While the doctors and nurses may not have known how to cure the yellow fever scourge, they did know how to give their all caring for their patients. One source calculated that forty-five physicians died in Memphis while treating the sick during the epidemic.
Caretakers at Elmwood Cemetery recorded that people would show up with a dead body over their shoulder and a shovel in hand and quickly bury their beloved in any untouched patch of cemetery ground.
4. Unity Among Religions
Ten Roman Catholic priests died. Numerous pastors died or lost family members to the fever such as the Rev. Dr. Sylvanus Landrum who was a Baptist pastor and a member of the Relief Committee. Dr. Landrum and his wife buried two sons and yet kept on ministering in the midst of the suffering.
The efforts of the Hebrew Hospital Association were considered heroic unto death. They went from house to house asking but one question, “Is aid needed?” (p. 170)
When the Jewish New Year was celebrated during the height of the epidemic, out of a Jewish population of 3,000 before the plague, 18 were present at the solemn services.
Memphis, Tennessee 1878 (Source, pp. 118-126)
5. The Death Toll
From the 14th of August until the 4th of November 70 percent of the population of 19,600 were sickened by the fever and 5,150 of that number died.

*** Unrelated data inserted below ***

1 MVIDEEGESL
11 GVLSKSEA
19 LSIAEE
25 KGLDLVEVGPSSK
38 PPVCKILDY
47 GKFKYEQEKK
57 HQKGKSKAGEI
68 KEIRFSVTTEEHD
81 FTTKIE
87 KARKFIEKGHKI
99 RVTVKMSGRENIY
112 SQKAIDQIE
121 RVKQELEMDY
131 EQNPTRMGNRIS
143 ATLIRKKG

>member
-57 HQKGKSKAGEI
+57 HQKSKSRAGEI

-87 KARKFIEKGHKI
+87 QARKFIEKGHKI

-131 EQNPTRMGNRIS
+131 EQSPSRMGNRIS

Memphis, Tennessee 1878 (Source, pp. 139-140)
Dr. Paul Otey, a physician who had served as a doctor in the Confederate Army during the American Civil War, had returned to Memphis after the war to begin a medical practice there. He died of yellow fever on September 28th, 1878 after treating many patients, presumably both black and white.
Memphis, Tennessee 1878 (Source, p. 170)
6. The Resumption of Divine Services
Sunday, October 28, 1878
The first worship services in 10 weeks are held at the Central Baptist Church. Dr. Sylvanus Landrum preached from the text of Numbers 16:48 “And he (Aaron) stood between the dead and the living, and the plague was stayed.” Though Landrum survived the yellow fever epidemic he would shuffle off this mortal coil eight years later. In 1886, the good pastor was buried in the same Elmwood cemetery among the massed graves of his fellow church members and his fellow Memphians who had died of the great yellow fever epidemic.
Memphis, Tennessee 1878 (Source, pp. 439-440)
Interesting fact: a little over two decades after the yellow fever plague, the survivors of the Central Baptist Church congregation would plant a mission church named “Bellevue Baptist Church” which is still in existence today.
Interesting gossip: Elmwood Cemetery is still in use today. Some say that, when digging a new grave, they still occasionally unearth the bones of a yellow fever victim hurriedly buried oh so long ago.
J. M. Keating. A History of the Yellow Fever: The Yellow Fever Epidemic of 1878 in Memphis, Tenn.: Embracing a Complete List of the Dead, the Names of the Doctors and Nurses Employed, Names of all Who Contributed Money or Means, and the Names and History of the Howards, Together with Other Data, and Lists of the Dead Elsewhere. Memphis, TN: Printed for the Howard Association, 1879.
Want to know more about Elmwood Cemetery?
Want to know how yellow fever was cured? Click the link and read Molly Caldwell Crosby’s excellent book, The American Plague: The Untold Story of Yellow Fever. The Epidemic that Shaped our History.